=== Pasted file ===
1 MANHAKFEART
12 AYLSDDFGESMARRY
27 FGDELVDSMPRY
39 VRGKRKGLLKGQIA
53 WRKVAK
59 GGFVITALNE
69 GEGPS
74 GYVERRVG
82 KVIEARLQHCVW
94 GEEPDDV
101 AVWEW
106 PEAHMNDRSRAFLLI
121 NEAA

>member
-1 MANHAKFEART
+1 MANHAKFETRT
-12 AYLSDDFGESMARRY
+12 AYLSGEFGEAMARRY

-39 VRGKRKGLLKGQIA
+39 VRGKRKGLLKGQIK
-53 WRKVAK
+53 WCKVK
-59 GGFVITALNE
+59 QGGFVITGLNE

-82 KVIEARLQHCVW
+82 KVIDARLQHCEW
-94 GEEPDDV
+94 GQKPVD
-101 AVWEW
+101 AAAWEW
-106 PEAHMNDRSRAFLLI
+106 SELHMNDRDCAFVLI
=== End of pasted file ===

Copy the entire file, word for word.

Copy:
1 MANHAKFEART
12 AYLSDDFGESMARRY
27 FGDELVDSMPRY
39 VRGKRKGLLKGQIA
53 WRKVAK
59 GGFVITALNE
69 GEGPS
74 GYVERRVG
82 KVIEARLQHCVW
94 GEEPDDV
101 AVWEW
106 PEAHMNDRSRAFLLI
121 NEAA

>member
-1 MANHAKFEART
+1 MANHAKFETRT
-12 AYLSDDFGESMARRY
+12 AYLSGEFGEAMARRY

-39 VRGKRKGLLKGQIA
+39 VRGKRKGLLKGQIK
-53 WRKVAK
+53 WCKVK
-59 GGFVITALNE
+59 QGGFVITGLNE

-82 KVIEARLQHCVW
+82 KVIDARLQHCEW
-94 GEEPDDV
+94 GQKPVD
-101 AVWEW
+101 AAAWEW
-106 PEAHMNDRSRAFLLI
+106 SELHMNDRDCAFVLI